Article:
20 questions about mathematical reasoning

Twenty Questions about Mathematical Reasoning
Lynn Arthur Steen, St. Olaf College

A good read: The concluding chapter from NCTM's 1999 Yearbook, which is devoted to mathematical reasoning: "Developing Mathematical Reasoning in Grades K-12" by Lynn Arthur Steen, St. Olaf College. Lee Stiff, Editor. Reston, VA: National Council of Teachers of Mathematics, 1999, pp. 270-285.

We begin with two warm-up questions. First, why is mathematics an integral part of the K-12 curriculum? The answers are self-evident and commonplace: to teach basic skills; to help children learn to think logically; to prepare students for productive life and work; and to develop quantitatively literate citizens.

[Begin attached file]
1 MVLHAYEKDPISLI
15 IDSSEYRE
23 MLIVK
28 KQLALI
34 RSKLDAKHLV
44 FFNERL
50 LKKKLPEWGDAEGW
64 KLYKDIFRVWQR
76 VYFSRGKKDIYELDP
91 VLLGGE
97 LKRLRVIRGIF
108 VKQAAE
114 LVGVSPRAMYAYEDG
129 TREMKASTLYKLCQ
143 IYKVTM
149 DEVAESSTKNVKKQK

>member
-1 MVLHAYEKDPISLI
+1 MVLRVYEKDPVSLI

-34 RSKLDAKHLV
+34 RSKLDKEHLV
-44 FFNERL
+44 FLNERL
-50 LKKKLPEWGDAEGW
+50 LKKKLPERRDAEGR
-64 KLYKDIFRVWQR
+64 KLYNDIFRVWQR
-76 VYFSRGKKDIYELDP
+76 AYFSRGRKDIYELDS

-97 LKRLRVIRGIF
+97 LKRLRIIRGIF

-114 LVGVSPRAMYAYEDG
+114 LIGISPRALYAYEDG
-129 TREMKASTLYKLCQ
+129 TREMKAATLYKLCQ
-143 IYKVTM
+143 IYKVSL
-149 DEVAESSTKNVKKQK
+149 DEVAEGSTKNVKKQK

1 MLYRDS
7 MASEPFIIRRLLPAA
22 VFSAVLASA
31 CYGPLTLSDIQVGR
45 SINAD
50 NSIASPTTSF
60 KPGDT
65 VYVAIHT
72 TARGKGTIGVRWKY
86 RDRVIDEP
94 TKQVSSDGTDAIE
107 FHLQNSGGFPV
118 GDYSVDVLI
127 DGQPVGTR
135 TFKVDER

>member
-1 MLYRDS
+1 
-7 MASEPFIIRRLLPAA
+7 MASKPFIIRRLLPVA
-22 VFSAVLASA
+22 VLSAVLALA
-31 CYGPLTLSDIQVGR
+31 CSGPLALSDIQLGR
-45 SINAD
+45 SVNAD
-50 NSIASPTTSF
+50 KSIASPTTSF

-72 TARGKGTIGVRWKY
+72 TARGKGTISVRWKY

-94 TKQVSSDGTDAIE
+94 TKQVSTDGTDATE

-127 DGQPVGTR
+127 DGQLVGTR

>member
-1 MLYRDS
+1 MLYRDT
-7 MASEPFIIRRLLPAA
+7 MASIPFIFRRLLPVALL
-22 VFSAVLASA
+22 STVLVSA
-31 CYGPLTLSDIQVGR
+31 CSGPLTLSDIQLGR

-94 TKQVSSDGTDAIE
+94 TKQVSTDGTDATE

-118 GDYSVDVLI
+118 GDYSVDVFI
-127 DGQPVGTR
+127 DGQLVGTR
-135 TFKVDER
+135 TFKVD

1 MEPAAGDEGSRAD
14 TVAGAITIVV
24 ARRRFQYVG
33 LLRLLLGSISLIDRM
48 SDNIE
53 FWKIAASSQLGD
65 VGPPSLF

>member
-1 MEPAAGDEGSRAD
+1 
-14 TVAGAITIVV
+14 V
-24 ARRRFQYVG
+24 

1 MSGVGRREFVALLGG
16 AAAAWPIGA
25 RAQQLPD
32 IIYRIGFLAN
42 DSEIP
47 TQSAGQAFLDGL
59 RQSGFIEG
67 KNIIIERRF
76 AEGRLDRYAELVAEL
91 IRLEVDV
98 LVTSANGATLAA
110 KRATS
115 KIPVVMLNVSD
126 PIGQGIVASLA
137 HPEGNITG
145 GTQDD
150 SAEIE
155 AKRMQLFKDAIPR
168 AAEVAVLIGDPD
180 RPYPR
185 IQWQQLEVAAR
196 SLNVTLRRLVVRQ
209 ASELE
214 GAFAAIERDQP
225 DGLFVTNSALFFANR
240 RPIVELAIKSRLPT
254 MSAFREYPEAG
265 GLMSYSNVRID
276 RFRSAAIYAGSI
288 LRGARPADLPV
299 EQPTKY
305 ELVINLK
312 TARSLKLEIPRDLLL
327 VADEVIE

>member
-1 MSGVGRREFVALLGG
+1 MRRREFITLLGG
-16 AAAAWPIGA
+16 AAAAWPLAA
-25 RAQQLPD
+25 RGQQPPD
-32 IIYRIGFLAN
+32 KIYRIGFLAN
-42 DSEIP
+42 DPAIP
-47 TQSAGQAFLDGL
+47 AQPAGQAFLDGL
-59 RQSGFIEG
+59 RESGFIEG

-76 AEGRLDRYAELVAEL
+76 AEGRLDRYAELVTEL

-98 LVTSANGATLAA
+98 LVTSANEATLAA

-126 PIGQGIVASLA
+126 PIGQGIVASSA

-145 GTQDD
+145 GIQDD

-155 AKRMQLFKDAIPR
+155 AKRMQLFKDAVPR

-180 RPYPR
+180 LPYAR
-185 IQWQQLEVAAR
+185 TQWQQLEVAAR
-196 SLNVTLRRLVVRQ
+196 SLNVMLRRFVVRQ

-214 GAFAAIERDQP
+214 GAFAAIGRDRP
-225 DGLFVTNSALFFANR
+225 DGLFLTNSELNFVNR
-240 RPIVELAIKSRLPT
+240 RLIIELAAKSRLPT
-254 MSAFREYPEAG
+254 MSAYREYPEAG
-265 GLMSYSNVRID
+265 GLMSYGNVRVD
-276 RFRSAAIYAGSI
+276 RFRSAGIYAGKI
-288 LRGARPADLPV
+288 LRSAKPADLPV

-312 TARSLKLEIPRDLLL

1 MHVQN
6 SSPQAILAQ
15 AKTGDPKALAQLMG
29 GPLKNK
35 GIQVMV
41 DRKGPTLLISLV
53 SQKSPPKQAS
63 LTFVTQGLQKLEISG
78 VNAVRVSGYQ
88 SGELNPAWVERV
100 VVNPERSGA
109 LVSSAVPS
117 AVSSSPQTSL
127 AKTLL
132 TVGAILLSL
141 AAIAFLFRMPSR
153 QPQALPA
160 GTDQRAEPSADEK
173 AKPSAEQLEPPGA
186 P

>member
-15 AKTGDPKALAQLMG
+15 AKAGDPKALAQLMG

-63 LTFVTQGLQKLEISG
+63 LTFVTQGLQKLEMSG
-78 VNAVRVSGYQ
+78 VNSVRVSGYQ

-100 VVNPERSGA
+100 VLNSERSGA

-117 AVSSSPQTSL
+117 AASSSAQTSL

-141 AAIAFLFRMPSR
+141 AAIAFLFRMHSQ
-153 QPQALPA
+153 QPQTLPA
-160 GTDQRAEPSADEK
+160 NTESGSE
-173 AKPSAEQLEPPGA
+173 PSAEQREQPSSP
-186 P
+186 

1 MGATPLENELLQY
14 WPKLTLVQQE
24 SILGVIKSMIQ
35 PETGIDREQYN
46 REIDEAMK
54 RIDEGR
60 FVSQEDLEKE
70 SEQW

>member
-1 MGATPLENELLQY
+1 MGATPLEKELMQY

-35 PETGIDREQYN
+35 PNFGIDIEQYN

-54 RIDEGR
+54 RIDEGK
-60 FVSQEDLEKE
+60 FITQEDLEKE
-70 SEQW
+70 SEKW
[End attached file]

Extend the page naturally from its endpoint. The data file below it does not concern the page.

Second, and more problematic: How does mathematical reasoning advance these goals? This is not at all self-evident, since it depends greatly on the interpretation of "mathematical reasoning." Sometimes this phrase denotes the distinctively mathematical methodology of axiomatic reasoning, logical deduction, and formal inference. Other times it signals a much broader quantitative and geometric craft that blends analysis and intuition with reasoning and inference, both rigorous and suggestive. This ambiguity confounds any analysis and leaves room for many questions.\

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